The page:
Thor: The Dark World

Image from Mis-Matched Siamese Twins Monthly

Image from Mis-Matched Siamese Twins Monthly

The original Thor film was a curiosity of 2 parts. Directed by Kenneth Brannagh, the scenes on Asgard, the home planet/realm of Norse God Thor (Chris Hemsworth), were treated as weighty drama filled with Shakespearean import while the scenes on Earth were imagined as being somewhere between Hanna Barbera, Playschool and Charlie Chaplin. Suffice it to say, it was the latter sequences which stood out, while Asgard was stuffy, emotionless and ultimately tedious (as well as being a brilliant advert for Mr Sheen).

Thor: The Dark World looks to repeat the formula, though the lack of a Brannagh makes the Asgard scenes that little bit more approachable while the story sidelines the fantastic Loki (Tom Hiddleston) for the bland Makelith (Christopher Eccleston, who does his best in a thankless role), a trade off which perhaps balances the two sides a little better but still fails to produce a truly thrilling ride.

The story sees Makelith and his men imprisoned by Thor’s father some time ago, and escaping in the modern day to track down the magical Aether, a mystical power source which will enable Makelith to take over the world. Or something.

Meanwhile, Thor’s earth-bound girlfriend Jane Foster (Natalie Portman) stumbles across the Aether because of a thing. I mean really – does it matter? Is it even explained? Not really. Does it make sense? No. Does that matter? Not really.

The pace of the movie is just about fast enough, though the scenes on Asgard still drag it down, but ultimately the film is redeemed with a fantastically fun end sequence using portals. No, that doesn’t make sense either, but it’s pulled off with enough comic panache that it gets away with it.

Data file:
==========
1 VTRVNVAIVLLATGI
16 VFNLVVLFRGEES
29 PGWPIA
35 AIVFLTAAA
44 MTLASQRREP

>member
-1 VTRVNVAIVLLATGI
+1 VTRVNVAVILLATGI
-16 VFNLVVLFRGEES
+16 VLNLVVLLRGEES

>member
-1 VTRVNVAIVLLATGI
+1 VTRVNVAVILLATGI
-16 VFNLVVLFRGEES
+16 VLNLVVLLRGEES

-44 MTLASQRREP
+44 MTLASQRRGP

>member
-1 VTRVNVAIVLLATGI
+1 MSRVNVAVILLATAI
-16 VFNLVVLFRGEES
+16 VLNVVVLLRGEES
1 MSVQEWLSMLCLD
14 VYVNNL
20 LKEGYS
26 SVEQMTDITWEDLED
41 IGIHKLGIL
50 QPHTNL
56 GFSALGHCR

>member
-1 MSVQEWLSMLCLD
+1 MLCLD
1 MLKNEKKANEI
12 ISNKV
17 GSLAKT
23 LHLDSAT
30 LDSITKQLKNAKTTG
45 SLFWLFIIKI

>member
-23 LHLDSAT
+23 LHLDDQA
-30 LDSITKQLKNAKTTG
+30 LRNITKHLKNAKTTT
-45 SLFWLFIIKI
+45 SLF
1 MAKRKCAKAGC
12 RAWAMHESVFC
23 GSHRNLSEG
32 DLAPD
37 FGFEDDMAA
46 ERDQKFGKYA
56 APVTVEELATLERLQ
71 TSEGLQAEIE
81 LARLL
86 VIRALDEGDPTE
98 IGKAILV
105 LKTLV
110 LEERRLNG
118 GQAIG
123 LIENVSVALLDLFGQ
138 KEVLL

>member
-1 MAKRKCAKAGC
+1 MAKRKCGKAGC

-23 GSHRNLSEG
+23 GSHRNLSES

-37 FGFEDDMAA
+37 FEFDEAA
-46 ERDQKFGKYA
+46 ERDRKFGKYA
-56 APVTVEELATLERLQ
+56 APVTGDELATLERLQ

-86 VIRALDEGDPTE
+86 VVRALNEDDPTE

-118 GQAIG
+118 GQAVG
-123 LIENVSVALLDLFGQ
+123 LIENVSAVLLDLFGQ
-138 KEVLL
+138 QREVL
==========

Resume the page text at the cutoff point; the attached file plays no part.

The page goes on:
Fun while it lasts.


Film length: 1hr 52mins – Feels like: 1hr 50mins



The most interesting thing about Rush is that it avoids doing what you would expect every other film to do with its lead characters – it doesn’t take sides. Rush is the story of the rivalry between James Hunt, the prototypical Formula 1 playboy, and Niki Lauda who, while Austrian, could be considered the template for the stereotype of the hardworking German in search of precision and perfection. These two faced off over the course of the 1976 F1 World Championship, a season notable for a number of fatalities and horrific injuries.

The typical way to tell this story would be for Lauda to be presented as the bad guy. He was the incumbent world champion, he was cold, blunt, brusque. Hunt, on the other hand, was naturally skilled but didn’t care for preparation, relying on his wits. He was handsome, charming, a crowd-pleaser. I guess what prevented that narrative was the accident that happened partway through the season in which Lauda was almost killed, receiving terrible burns across his face, leaving him disfigured. Casting him as the bad guy would be harsh to say the least.

Instead, the film challenges the audience to make up their own minds, which is refreshing from a mainstream venture. It’s an interesting challenge. I have always sided with the guys with the natural talent, and the guys who show their emotions – people like Seve Ballesteros – over those who practice, practice, practice and keep their emotions inside – Tiger Woods for example – but Rush seeks to open up that more mechanical persona and turn it into something more human.

Overall, the film is enjoyable, solid mainstream fair, drawing engaging characters and relationships (though reputedly playing fast and loose with Hunt and Lauda’s off-track friendship), and I only really found it lacking in the driving sequences, which isn’t as big a miss as it sounds. The heart and soul of the film is in the characters, and so the fact that the on-track scenes don’t have you on the edge of your seat isn’t crippling but it’s certainly a disappointment.


Film length: 2hrs 3 mins – Feels like: 1hr 45mins